When Kids Fight
Conflict builds character. Crisis defines it.
—Steven V. Thulon, Senior Master Sergeant, U.S. Air Force
Whether your child fights with you, a sibling, or a friend, she will inevitably engage in arguments. How do you teach your child to resolve conflicts peacefully? Consider these ideas.
Tips for . . .
- all parents
- Model how to resolve conflicts peacefully. Your kids are always watching you. This not only is about how you act, but also what you say and how you say it.
- Talk to your kids about why you want them to not hit or harass others and how to work out conflicts peacefully.
- Know that teaching a child to resolve conflicts peacefully takes a long time. Kids need to practice, and they need to practice often. Keep reminding them what to do when they’re upset and want to fight.
- Notice when your child makes good choices. If she tries to calm down during a conflict, point out how proud you are that she did that.
- Teach kids to seek out trusted adults for help if they have trouble resolving conflicts on their own. Adults can be helpful in sorting out differences.
- Be honest when you lose your temper. All parents do sometimes. It’s good for kids to see that adults aren’t always perfect.
- If you have more than one child, expect conflicts to erupt between siblings. For tips on how to handle sibling rivalry, visit www.healthychildren.org.
- parents with children ages birth to 5
- With young children, follow three simple rules when they get into a fight or conflict: 1. Stop. 2. Calm down. 3. Talk. Visit the PBS page on how to teach young children how to manage conflict at Talking with Kids.
- Help kids name what they are feeling. Young children often get so upset that they don’t know what they’re feeling, except for “bad.” Give them more descriptive words: “I’m mad.” “I’m sad.” “I’m frustrated. “
- Intervene right away when young children get into fights. Protect them from getting hurt. As kids become older, slow down your intervention and see how they begin to manage conflict (but be ready to jump in if necessary).
- parents with children ages 6 to 9
- When children go to school, they discover other children they like—and others who irritate them. It’s not uncommon for children at this age to get into fights and scuffles. Keep teaching them what to do instead of fighting.
- Teach kids how to use “I messages” in conflicts. These include stating clearly how they feel, such as, “I am mad that you took my ball.” This helps kids to learn how to express their feelings so they can then figure out what action to take.
- Be clear on how you want kids to act when they find themselves in conflict with another child. Ask your child’s teacher about schools rules, which often have helpful, age-appropriate tips for peaceful conflict resolution that you can also follow at home.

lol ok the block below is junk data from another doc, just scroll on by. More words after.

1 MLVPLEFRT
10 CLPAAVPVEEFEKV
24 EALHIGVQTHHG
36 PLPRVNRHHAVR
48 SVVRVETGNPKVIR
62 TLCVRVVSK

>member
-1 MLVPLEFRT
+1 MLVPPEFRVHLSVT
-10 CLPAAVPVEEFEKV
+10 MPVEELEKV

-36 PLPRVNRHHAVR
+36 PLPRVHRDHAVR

- Notice if your kids are getting better at resolving conflicts peacefully. As they get older, they should be getting better at it. If not, seek outside help. A school counselor or school social worker may be helpful.
- parents with children ages 10 to 15
- As puberty starts to kick in, kids who were typically peaceful may suddenly erupt and easily become agitated, fighting with others. Continue to teach your child how not to fight—and to work things through instead.
- Physical fighting, bullying, and victimization are more common during the middle-school years than any other in the first two decades of life. Monitor how your child’s school deals with bullying, cyberbullying, and other types of physical fighting and verbal harassment.
- Don’t be surprised if your child starts arguing a lot with you. This is typical of adolescence as kids begin to separate more from their parents. Even though this can be a rocky time, it’s also a time of growth.
- Teach kids what to do when they lose their temper.
- parents with children ages 16 to 18
- By this age, teenagers should be more adept at resolving conflicts well. If your teenager still struggles, seek professional help. You want your teenager to have this skill developed before leaving home.
- Watch how your teenager acts under stress and competition. Teach teenagers how to deal with pressures, both internal and external.
- Continue to talk about the nuances of peaceful conflict resolution. When diplomats from different countries talk about conflicts, they have to be extremely skilled in the art of diplomacy and action. Talk about the conflicts that are happening in the news and which ones are being worked through in positive ways for all sides.
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Routines Don’t Have to Be Ruts: Meaningful Routines for Today’s Complicated Families, presented by Eugene C. Roehlkepartain, Ph.D., Vice President, Research and Development at Search Institute
Wednesday, May 14, 2014, 12PM - 1PM, CDT